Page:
Who doesn’t know her accordion-pleated cat and inflatable Buffalo? However, fewer know that the life-work of Libuše Niklová (1934—1981) includes a considerable amount of innovative plastic toys, whose originality at the time by far exceeded the qualities of standard toy production, both local and foreign. Even fewer associate her name with the renowned visual and theatre artist Petr Nikl (1960), a member of the former Tvrdohlaví art group and author of internationally acclaimed Orbis Pictus project. Organizing Niklová’s very first retrospective exhibition was the initiative of her son whose peculiar poeticism has been greatly inspired by toys. To pay tribute to her he has designed a concurrent exhibition of his own works reflecting upon his mother’s production.
The symbolic title of the project, 200 dm³ of breath, refers to the key role which air played in all of the designer’s creations, be it little rubber figures, animals with accordion-like trunks or inflatable objects. It gave them shape and volume, allowed them to make sounds and harmonized perfectly with the elasticity and flexibility of plastic. The designer’s retrospective in the Museum of Decorative Arts in Prague, whose rather impressive, transparent-inflatable installation made by Petr Nikl himself, presents both Niklová’s twenty years production for Fatra Napajedla, a company with which her work is inseparably linked, as well as her early designs of toys made by Gumotex Břeclav, where she commenced her career immediately after finishing her studies at the College of Applied Arts in Uherské Hradiště. At the time, the rare combination of Niklová’s imagination, incredible inventiveness and vigorous diligence were very well accepted by both her employer and in numerous competitions, owing to which the majority of her designs were put into production. This is something that even young designers today often struggle to achieve. The toys she designed from the mid-fifties until the end of her life have become popular companions to several generations of children. Whereas the small whistling rubber figures are attractive through their gentle charm, the inflatable and polyethylene toys designed for Fatra Napajedla excel in both their artistic creativity and technological ingenuity. She conceived of her inflatable furniture for children as living animals on which a child could sit and play at the same time. She transformed the bellows pipe from a flush cistern into the torso of her unique accordion-pleated animals, which produce a sound when squeezed. She also cleverly added similar sound-producing mechanisms to her inflatable toys. Through her attractive and thoughtful packaging and stylized printing on toys, swim rings, boats and mattresses, she excelled in the field of graphic design. Although this unique designer passed away at the early age of forty-seven, she left an incredibly rich pioneering work, a total of nine patents and three protected industrial prototypes, as well as the pleasure which her toys have brought to both children and adults to date.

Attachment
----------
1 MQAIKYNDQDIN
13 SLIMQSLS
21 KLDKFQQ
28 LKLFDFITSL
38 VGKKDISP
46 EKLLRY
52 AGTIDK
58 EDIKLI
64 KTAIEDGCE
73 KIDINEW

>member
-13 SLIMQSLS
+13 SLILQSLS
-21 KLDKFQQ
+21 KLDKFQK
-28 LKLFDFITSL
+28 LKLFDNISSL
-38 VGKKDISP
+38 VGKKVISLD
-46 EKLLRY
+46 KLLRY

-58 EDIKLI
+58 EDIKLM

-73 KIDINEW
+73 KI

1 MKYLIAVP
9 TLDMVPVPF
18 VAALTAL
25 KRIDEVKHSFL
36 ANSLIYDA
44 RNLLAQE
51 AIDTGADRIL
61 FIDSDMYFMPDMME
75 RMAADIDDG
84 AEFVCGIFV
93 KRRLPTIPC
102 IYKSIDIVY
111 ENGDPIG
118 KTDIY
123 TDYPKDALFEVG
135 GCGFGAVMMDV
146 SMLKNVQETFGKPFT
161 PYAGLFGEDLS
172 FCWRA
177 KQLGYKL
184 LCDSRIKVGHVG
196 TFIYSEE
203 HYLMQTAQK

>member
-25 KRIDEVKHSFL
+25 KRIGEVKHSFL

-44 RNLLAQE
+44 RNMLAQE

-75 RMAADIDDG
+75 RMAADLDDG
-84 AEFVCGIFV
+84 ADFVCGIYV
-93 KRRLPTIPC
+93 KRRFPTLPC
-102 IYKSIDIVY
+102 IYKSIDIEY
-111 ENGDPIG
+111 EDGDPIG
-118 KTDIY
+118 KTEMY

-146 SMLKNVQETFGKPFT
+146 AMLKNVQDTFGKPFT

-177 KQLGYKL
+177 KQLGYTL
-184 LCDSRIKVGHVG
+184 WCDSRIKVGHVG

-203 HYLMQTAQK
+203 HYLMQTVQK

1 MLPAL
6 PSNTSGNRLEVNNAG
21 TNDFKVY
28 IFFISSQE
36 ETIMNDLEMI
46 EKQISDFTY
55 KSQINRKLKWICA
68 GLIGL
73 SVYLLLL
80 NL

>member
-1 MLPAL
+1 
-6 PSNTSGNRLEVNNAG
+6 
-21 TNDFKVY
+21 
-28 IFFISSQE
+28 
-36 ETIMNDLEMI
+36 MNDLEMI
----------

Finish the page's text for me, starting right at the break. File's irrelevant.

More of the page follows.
Monograph 200 dm³ of Breath — Libuše Niklová’s Toys
A monograph will be published to mark the occasion of Libuše Niklová’s retrospective. The art historian and design theorist Tereza Bruthansová and the graphic designer Zuzana Lednická from Studio Najbrt are currently preparing the monograph. It will be richly illustrated with color and black and white photographs, and will also include a list of the designer’s works. It will be published by the publishing house Arbor vitae societas.
The second part of the project is the exhibition Petr Nikl: Dialogue with Mum in the Museum of Czech Literature — Hvezda Summer Pavilion, Prague (March 31st — May 30th, 2010).
Curator) Tereza Bruthansová
Installation) Petr Nikl
Graphic design) Zuzana Lednická (Studio Najbrt)
Organised by) Arbor vitae societas, Museum of Decorative Arts in Prague and Museum of Czech Literature
Museum of Decorative Arts in Prague
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